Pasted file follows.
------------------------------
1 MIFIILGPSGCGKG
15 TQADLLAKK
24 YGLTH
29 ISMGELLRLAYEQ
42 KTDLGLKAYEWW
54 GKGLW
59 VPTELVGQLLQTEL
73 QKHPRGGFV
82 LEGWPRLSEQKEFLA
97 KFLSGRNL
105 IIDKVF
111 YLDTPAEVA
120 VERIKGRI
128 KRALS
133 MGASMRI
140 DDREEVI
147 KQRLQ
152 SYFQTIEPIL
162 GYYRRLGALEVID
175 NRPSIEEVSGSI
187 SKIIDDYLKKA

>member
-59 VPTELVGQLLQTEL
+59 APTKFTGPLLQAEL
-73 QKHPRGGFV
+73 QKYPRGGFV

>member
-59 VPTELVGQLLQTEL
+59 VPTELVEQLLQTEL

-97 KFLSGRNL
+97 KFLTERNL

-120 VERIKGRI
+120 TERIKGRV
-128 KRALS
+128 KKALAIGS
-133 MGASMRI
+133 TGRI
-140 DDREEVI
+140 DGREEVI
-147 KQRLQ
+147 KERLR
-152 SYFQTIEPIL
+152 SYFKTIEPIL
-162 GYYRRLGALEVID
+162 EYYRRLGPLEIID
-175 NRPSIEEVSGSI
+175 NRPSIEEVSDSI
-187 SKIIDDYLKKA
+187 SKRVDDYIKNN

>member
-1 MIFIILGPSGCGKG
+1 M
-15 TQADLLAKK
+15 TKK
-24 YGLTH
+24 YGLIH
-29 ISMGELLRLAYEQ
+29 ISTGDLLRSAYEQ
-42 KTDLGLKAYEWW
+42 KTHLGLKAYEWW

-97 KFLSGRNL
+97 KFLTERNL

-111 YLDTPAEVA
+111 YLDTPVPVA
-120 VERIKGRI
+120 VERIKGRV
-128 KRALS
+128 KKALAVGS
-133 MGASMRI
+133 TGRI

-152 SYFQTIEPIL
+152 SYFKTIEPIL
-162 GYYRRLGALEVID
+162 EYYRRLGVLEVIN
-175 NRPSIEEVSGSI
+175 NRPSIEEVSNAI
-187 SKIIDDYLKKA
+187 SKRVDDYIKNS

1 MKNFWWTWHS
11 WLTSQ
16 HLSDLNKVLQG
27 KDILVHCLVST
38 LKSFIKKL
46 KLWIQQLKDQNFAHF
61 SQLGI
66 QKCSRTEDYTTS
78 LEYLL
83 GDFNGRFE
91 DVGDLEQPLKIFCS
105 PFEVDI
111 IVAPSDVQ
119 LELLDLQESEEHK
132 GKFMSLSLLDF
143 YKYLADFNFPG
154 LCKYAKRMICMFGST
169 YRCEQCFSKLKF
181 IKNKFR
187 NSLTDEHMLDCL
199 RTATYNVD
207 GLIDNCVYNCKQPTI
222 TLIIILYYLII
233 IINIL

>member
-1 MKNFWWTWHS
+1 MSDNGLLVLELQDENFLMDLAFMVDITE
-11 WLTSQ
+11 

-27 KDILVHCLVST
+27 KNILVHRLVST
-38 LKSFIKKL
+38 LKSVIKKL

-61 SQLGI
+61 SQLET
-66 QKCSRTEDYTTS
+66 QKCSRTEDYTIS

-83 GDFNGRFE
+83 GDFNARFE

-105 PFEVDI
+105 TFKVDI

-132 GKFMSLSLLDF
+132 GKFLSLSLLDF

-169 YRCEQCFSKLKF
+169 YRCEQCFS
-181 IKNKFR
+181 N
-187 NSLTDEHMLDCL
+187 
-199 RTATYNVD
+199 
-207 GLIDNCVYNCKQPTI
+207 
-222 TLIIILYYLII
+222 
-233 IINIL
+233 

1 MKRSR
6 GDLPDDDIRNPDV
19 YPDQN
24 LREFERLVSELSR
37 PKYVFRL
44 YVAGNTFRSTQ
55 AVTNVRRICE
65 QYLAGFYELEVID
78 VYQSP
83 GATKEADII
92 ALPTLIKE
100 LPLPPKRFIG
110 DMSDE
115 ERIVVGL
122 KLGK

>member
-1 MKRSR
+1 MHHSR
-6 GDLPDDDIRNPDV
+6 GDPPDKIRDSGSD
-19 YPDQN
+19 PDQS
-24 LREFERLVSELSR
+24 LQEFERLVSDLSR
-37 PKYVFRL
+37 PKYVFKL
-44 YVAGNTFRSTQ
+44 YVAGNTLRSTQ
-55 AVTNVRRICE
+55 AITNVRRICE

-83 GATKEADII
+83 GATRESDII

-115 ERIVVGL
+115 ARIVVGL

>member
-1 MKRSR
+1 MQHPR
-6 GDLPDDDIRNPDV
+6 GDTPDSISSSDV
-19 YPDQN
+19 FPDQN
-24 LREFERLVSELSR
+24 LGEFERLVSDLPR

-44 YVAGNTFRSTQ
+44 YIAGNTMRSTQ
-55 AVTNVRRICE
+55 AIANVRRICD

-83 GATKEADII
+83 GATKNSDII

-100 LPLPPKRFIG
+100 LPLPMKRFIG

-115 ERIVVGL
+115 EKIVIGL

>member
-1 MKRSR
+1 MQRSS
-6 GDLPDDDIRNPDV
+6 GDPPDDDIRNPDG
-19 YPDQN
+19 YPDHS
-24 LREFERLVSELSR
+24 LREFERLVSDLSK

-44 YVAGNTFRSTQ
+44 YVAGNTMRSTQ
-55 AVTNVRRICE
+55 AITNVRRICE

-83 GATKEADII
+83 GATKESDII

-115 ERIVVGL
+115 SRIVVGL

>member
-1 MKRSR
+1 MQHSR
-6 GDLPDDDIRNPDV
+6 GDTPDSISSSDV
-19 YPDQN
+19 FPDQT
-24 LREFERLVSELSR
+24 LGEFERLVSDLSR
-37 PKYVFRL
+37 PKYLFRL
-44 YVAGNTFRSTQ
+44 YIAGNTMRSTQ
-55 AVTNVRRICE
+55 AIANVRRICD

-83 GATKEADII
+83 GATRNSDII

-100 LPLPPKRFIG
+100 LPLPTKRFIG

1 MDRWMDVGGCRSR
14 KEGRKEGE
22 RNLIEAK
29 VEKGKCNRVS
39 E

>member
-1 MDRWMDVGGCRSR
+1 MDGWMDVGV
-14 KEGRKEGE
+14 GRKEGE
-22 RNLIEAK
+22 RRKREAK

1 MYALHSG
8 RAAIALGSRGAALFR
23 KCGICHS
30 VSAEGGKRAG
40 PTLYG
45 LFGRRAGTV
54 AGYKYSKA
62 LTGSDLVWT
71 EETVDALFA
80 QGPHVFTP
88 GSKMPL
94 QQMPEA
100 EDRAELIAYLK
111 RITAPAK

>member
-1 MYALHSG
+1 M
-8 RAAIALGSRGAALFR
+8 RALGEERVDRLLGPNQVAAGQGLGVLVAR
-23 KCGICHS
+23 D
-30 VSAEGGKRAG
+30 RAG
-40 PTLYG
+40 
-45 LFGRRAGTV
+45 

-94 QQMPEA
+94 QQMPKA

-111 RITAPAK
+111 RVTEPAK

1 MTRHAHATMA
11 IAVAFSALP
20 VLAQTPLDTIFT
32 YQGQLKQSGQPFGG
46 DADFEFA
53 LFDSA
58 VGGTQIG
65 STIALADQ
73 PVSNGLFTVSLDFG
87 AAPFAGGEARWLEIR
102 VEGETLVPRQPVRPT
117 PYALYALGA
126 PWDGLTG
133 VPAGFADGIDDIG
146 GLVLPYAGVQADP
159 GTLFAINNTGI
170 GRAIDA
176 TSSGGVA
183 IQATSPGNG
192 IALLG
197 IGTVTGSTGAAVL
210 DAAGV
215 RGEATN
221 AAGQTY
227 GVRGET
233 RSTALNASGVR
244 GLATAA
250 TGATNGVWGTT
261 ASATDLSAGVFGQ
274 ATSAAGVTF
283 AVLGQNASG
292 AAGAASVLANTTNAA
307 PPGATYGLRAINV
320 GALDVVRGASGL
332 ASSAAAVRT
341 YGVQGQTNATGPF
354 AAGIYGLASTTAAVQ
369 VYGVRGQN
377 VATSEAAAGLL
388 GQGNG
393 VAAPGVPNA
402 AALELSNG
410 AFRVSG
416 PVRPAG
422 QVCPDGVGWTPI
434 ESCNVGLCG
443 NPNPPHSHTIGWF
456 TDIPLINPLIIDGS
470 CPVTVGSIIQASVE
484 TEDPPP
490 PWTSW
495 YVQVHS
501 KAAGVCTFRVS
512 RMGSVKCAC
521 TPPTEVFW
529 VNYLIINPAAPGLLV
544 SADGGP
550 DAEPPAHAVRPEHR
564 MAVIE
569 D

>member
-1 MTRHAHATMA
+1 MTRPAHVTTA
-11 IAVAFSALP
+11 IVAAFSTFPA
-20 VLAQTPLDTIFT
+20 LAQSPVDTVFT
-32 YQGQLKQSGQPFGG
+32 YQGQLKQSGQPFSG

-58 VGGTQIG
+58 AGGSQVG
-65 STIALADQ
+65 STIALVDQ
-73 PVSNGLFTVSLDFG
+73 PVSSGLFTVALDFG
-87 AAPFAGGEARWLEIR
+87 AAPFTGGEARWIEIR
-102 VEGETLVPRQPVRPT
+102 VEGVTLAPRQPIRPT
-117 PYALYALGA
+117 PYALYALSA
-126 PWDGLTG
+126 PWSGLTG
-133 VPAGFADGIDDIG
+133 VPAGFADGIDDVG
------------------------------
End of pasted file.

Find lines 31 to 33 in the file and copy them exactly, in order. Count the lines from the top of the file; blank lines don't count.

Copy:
+97 KFLTERNL

-120 VERIKGRI
+120 TERIKGRV